This week marks the centennial of the San Remo conference, one of a series of international negotiations in which the victorious Allies resolved the various issues stemming from World War I. Dore Gold explains how it set the stage for the Jewish self-determination:
San Remo dealt with the disposition of territories that until 1920 were a part of the Ottoman empire, which had been defeated in the war. Formally, the Ottomans renounced their claim to sovereignty over these lands . . . in the Treaty of Sèvres, which was signed the same year as San Remo, on August 10, 1920. . . . What these postwar treaties enabled was the emergence of the system of Arab states, on the one hand, and the emergence of a “national home for the Jewish people,” on the other.
The Balfour Declaration from 1917 was in essence a declaration of British policy. But San Remo converted the Balfour Declaration into a binding international treaty, setting the stage for the League of Nations Mandate, which was approved in 1922. It has been noted that at San Remo, Jewish historic rights became Jewish legal rights.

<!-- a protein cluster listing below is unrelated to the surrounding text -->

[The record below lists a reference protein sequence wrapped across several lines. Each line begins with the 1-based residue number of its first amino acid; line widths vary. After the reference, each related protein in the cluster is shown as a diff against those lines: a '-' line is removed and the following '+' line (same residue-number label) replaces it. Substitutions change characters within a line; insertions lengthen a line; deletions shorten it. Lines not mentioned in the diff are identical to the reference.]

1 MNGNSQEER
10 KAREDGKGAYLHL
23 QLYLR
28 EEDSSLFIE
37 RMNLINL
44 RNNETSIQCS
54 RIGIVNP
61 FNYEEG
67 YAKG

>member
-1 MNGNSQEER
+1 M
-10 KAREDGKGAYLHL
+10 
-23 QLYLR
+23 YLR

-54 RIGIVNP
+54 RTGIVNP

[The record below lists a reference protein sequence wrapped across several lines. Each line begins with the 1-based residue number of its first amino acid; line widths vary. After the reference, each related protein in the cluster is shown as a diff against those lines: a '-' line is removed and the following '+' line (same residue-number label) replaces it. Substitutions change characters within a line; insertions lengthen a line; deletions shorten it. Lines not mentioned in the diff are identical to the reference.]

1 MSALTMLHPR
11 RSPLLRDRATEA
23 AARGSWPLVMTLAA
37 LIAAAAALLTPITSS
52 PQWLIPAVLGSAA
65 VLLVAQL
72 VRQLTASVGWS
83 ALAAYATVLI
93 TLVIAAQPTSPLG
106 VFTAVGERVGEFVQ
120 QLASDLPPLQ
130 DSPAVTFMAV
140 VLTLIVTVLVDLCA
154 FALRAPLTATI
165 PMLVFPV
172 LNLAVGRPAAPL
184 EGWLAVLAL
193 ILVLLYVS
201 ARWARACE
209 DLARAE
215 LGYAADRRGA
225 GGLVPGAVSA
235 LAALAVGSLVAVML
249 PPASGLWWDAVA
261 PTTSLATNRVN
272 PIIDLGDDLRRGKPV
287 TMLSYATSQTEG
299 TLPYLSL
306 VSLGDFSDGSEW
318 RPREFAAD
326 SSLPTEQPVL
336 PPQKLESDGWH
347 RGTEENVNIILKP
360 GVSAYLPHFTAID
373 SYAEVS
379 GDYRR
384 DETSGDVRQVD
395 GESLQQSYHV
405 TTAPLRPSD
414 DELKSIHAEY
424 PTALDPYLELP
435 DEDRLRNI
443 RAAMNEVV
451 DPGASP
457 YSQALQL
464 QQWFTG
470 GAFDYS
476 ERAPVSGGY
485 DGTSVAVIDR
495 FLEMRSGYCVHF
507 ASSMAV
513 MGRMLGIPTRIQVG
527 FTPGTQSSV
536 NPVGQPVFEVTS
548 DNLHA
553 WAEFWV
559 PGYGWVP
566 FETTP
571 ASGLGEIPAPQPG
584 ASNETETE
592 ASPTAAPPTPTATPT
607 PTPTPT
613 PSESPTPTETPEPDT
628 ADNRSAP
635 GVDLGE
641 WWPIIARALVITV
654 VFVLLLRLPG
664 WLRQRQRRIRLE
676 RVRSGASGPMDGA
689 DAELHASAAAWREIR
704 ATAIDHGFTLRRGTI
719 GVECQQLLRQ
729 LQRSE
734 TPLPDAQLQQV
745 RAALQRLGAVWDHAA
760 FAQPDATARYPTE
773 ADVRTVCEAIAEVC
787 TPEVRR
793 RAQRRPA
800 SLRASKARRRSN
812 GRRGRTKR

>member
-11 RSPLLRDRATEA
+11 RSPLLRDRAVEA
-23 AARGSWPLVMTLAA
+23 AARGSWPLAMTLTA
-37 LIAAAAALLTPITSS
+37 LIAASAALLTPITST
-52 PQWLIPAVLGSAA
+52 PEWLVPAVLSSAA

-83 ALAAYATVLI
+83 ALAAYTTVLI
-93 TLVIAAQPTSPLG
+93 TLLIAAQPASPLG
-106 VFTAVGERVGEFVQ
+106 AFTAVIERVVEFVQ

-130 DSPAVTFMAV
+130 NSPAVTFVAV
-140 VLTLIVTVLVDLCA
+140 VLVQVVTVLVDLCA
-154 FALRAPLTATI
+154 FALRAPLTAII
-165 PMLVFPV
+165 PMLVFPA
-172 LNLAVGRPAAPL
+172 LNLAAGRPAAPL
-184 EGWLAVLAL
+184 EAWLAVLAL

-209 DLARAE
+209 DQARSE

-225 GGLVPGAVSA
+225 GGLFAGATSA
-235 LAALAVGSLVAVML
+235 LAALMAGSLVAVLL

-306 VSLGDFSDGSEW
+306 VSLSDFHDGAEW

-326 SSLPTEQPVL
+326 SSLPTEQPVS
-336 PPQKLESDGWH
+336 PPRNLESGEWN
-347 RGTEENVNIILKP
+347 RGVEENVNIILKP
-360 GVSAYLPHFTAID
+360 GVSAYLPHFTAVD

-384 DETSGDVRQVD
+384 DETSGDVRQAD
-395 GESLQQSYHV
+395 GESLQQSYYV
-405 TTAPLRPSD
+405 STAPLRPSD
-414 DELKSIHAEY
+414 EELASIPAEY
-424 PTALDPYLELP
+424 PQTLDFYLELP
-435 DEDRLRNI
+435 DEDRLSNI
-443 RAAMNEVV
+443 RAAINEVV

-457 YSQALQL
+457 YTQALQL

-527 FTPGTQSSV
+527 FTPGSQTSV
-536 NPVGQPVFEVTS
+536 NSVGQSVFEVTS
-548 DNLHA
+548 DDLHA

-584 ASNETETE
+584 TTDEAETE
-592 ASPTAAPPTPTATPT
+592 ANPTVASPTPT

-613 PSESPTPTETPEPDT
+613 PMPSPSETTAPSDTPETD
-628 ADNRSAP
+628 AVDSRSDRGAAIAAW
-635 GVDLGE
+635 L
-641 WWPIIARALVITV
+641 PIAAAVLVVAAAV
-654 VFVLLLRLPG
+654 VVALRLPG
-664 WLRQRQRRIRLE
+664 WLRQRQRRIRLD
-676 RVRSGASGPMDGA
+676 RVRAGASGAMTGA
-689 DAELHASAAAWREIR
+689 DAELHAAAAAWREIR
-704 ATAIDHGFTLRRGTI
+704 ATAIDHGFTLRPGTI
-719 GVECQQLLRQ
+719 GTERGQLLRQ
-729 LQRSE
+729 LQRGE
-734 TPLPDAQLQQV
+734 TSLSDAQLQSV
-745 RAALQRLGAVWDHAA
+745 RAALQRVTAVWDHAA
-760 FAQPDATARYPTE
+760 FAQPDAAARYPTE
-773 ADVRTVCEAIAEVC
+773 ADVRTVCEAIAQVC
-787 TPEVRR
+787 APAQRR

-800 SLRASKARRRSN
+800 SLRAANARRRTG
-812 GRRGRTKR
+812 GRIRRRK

Were these legal rights of the Jewish people superseded in subsequent years? At the time that the UN Charter was drafted in 1945, officials were cognizant that this argument might be raised. Therefore, they incorporated Article 80 into the UN Charter stating specifically that “nothing in this chapter shall be construed in or of itself to alter in any manner the rights whatsoever of any states or any peoples or the terms of existing international instruments to which members of the United Nations may respectively be parties.” Thus, the foundations of Jewish legal rights established through San Remo were preserved for the future.